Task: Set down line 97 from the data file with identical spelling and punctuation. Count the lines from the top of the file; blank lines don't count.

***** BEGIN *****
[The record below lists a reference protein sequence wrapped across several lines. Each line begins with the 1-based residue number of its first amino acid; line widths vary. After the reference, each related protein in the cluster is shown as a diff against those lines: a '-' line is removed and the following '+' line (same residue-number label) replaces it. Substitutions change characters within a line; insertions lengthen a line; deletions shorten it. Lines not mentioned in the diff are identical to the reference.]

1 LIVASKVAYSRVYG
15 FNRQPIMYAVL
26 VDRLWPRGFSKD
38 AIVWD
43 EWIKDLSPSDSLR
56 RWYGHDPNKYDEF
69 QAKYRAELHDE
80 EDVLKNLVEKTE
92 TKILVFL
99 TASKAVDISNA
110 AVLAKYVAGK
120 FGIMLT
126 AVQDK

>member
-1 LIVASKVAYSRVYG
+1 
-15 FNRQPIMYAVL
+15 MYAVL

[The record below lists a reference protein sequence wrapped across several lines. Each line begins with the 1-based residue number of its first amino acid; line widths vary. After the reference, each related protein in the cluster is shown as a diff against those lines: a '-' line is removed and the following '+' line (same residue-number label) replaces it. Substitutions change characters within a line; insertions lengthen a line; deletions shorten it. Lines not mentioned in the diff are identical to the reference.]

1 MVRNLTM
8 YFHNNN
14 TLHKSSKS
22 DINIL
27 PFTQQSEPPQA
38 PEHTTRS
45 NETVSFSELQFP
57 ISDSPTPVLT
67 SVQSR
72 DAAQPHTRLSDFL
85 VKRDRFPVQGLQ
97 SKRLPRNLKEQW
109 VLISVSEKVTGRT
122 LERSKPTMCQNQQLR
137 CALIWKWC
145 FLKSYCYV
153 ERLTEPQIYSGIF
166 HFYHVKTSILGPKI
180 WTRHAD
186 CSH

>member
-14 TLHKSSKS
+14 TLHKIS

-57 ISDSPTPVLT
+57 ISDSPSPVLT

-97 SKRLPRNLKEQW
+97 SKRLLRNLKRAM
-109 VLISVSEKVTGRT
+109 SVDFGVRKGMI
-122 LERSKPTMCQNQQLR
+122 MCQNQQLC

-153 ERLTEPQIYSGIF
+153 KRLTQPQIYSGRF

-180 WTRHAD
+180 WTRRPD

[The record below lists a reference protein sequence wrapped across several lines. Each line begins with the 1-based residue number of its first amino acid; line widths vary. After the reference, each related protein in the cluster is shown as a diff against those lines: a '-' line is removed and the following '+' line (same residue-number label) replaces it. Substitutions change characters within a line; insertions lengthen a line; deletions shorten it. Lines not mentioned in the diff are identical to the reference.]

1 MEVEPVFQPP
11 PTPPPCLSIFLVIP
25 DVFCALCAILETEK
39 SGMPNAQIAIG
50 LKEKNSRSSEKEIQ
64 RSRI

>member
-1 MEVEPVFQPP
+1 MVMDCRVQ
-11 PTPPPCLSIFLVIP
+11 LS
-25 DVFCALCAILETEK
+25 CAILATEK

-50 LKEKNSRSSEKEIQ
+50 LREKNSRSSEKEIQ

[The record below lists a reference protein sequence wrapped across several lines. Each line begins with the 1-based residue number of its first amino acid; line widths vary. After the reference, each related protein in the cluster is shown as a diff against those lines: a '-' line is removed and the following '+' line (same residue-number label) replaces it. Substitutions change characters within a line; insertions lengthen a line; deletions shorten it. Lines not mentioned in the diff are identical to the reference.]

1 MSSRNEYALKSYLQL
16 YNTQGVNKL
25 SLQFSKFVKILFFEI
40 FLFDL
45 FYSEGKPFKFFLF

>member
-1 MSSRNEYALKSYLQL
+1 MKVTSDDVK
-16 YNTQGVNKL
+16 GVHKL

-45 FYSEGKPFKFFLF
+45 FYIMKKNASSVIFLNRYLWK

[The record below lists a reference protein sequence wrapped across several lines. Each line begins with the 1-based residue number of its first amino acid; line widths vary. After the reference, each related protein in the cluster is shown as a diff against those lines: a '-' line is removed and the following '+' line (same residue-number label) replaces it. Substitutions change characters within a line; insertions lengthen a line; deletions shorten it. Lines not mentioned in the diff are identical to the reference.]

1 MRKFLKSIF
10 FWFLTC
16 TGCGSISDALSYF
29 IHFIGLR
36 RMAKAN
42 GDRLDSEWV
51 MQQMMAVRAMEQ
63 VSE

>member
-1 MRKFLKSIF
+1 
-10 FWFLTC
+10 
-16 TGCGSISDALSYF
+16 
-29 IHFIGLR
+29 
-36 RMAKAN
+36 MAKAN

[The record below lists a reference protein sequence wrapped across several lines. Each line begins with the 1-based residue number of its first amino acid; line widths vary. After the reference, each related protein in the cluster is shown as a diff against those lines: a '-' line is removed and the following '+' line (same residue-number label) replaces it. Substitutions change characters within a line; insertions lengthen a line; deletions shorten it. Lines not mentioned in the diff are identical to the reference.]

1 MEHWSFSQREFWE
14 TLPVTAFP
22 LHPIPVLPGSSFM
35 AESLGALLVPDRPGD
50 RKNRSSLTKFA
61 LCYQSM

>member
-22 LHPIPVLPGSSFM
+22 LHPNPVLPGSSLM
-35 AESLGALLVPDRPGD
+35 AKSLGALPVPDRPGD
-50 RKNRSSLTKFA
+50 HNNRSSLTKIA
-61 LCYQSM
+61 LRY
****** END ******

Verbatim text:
-10 FWFLTC